Hepatitis E virus capsids can resist passing through the digestive system. These virus-like particles could be used to carry vaccines or drugs into the body through the oral route. By modifying the capsid proteins. They can attach molecules to the particle surface that targetÂ cancer cells.
The virus-like particlesÂ are based on Hepatitis E proteins. The particles do not contain any virus DNA, so they can’t multiply and spread and cause infections.
Such particles could be used as vaccines that are delivered through food or drink. The idea is that you would drink the vaccine, and after passing through the stomach the virus-like particles would get absorbed in the intestine and deliver vaccines to the body.
Eliminating Malaria in India ahead of 2030
India will soon launch an ambitious programme that seeks to eliminate malaria by 2027. The WHOâ€™s global target for malaria elimination is 2030.
Under the National Framework for Malaria Elimination, now in final stages of planning ahead of a formal launch soon, states have been divided into three categories based on their annual parasite incidence (API). Elimination will be undertaken in a phased manner, and states with low incidence rates taken first, followed by the high-incidence ones.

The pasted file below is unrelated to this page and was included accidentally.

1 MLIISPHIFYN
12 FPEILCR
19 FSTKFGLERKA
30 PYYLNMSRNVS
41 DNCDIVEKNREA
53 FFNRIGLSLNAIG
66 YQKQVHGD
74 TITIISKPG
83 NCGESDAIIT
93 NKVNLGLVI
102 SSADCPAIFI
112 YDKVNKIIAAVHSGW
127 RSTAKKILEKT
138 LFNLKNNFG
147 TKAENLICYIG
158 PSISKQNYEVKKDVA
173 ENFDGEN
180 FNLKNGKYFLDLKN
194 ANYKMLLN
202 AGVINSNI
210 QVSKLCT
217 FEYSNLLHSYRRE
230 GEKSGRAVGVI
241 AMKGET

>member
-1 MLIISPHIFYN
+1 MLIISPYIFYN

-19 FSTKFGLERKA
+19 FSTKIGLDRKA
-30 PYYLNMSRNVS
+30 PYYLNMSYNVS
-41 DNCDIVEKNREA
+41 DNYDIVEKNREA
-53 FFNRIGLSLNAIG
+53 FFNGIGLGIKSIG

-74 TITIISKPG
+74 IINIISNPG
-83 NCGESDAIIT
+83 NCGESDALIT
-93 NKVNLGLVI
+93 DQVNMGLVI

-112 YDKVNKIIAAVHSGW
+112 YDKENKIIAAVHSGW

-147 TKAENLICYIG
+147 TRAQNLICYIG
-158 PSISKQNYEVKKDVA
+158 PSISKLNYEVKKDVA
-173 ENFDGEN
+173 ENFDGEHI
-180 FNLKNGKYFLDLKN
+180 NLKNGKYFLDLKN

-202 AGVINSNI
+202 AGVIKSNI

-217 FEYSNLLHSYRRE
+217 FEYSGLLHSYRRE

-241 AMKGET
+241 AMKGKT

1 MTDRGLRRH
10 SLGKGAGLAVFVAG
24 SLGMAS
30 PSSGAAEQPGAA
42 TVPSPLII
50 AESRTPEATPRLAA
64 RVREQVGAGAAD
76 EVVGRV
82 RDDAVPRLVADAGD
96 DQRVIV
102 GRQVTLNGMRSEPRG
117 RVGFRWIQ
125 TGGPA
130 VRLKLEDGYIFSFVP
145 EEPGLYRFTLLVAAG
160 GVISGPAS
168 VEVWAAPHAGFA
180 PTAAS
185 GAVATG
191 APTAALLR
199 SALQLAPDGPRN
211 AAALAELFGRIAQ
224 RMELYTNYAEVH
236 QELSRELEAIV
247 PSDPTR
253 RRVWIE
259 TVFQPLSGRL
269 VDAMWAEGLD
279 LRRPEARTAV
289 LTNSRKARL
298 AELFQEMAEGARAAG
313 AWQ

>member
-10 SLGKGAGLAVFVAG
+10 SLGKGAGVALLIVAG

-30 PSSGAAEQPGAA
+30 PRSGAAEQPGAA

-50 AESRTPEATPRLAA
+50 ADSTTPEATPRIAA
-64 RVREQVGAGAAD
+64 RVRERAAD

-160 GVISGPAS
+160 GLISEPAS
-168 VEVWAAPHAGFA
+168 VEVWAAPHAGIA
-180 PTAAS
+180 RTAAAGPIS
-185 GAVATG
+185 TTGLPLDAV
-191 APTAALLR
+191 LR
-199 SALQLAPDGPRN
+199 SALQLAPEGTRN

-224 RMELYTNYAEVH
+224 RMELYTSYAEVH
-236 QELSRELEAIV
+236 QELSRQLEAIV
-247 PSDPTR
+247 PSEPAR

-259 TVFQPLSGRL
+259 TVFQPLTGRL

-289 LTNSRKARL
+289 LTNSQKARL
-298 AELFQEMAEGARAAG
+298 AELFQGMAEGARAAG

What causes Malaria? – Malaria is a mosquito-borne infectious disease of humans and other animals caused by parasitic protozoans (a group of single-celled microorganisms) belonging to the Plasmodium type. Malaria causes symptoms that typically include fever, fatigue, vomiting, and headaches. In severe cases it can cause yellow skin, seizures, coma, or death.
What is the status of malaria in India? – Official estimates suggest nearly 1 million malaria cases are reported annually across the country, but this is widely regarded an underestimate, as 60 to 80 per cent patients in urban areas are treated by private doctors or health establishments, most of whom do not notify cases. Although malaria is a notifiable disease, it is only voluntary notification; there are no penalties for doctors or hospitals not doing so.
What does elimination mean? – Malaria elimination is defined as a situation where a given area – district or state – records no indigenous transmission of Plasmodium vivax and Plasmodium falciparum, the two parasites responsible for the disease. Once all districts achieve that, a country is said to have eliminated malaria.
Source: Indian Express